Health sector federal regulation
The Health Insurance Portability and Accountability Act (HIPAA) of 1996 and the Health Information Technology for Economic and Clinical Health Act (HITECH) of 2009 are federal laws that impose privacy and security requirements on the health sector. The U.S. Department of Health and Human Services (HHS) is the enforcer here.
Our health information is among the most private, and HIPAA was one of our country’s first important privacy laws. As a state trooper when HIPAA was passed, I remember the increased need to obtain a written HIPAA waiver from assault victims so that the prosecutor could obtain relevant medical records needed to prove the assault.
Education sector federal rules
Educational information is also highly personal and a target of those who market educational products. The federal Family Educational Rights and Privacy Act (FERPA) provides privacy protections for students and imposes requirements on organizations that collect federal educational funds. Those rules are enforced by the U.S. Department of Education (ED).
Many critical infrastructures are already regulated, including finance, health and utilities; our government recognizes the damage digital attacks can cause to our country. Nation states, cybercriminals and natural disasters threaten our digitally dependent country.
In early 2022 the Cyber Incident Reporting for Critical Infrastructure Act (CIRCIA) was signed into law, empowering the Cybersecurity and Infrastructure Security Agency (CISA) to make regulations and receive cyber reports of cybercrime and incidents. These regulations have yet to be issued.
Federal privacy and cybersecurity law: One patch of a big quilt
Federal privacy and cybersecurity law is an important part of our evolving framework of legal requirements. Remember, they are one significant part of a large quilt of privacy and cybersecurity law, far from finished, with many holes and ragged edges. So our patchwork is a work in progress and will remain so as society, technology and threats evolve.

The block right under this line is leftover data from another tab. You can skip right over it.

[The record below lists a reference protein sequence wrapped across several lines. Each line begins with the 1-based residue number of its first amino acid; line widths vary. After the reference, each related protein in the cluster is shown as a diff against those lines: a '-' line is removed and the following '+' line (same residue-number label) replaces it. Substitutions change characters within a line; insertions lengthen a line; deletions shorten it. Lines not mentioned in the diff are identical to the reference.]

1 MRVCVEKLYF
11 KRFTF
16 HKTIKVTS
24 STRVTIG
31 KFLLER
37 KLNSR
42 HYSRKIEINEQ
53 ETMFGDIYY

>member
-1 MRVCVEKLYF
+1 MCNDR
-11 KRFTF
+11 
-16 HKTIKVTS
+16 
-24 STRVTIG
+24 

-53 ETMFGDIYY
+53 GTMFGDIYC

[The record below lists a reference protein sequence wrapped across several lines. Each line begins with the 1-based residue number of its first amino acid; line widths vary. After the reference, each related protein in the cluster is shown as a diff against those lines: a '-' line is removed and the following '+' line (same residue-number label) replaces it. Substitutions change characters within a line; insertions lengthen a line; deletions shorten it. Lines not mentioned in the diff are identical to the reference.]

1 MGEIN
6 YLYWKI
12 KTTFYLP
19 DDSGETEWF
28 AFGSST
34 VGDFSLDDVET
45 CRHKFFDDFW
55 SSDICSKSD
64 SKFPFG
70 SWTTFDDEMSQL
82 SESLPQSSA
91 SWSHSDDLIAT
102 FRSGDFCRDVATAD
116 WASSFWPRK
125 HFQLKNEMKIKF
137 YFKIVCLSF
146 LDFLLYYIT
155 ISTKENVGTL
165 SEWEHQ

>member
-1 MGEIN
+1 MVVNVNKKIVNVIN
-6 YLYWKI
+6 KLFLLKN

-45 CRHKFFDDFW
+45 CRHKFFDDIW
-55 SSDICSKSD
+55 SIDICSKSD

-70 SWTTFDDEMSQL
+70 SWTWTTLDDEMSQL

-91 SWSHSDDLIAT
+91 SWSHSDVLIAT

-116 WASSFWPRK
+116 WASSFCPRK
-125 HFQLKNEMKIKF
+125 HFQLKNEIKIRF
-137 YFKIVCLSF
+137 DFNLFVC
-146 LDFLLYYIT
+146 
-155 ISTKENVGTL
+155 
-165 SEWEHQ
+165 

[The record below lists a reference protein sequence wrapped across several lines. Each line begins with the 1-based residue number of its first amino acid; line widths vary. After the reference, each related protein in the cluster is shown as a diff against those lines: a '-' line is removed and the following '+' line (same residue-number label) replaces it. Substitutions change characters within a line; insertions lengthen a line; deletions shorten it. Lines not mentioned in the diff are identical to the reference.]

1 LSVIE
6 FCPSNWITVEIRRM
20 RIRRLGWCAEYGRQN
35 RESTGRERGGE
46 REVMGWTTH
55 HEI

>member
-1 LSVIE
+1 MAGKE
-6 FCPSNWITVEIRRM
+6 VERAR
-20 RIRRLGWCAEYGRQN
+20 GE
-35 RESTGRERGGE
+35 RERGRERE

We will next turn to state rules and state enforcers. While our federal government is, in theory, “limited,” the states have full powers within their borders — referred to in constitutional law as a general “police power.”
Despite the word “police,” this power extends far beyond law enforcement. States can and have passed general laws on cybersecurity, breach notification and privacy. They also license hospitals, banks, utilities, individuals and more. With a license comes the obligation to comply with specific rules, which often will include privacy and cybersecurity.
For more details on privacy, look at CIPP/US certification learning path. If you are planning a policy, procedure, or another document project for your organization relating to cybersecurity or privacy, stay tuned for my forthcoming learning path on policies and procedures, titled “Corporate Security Policies.”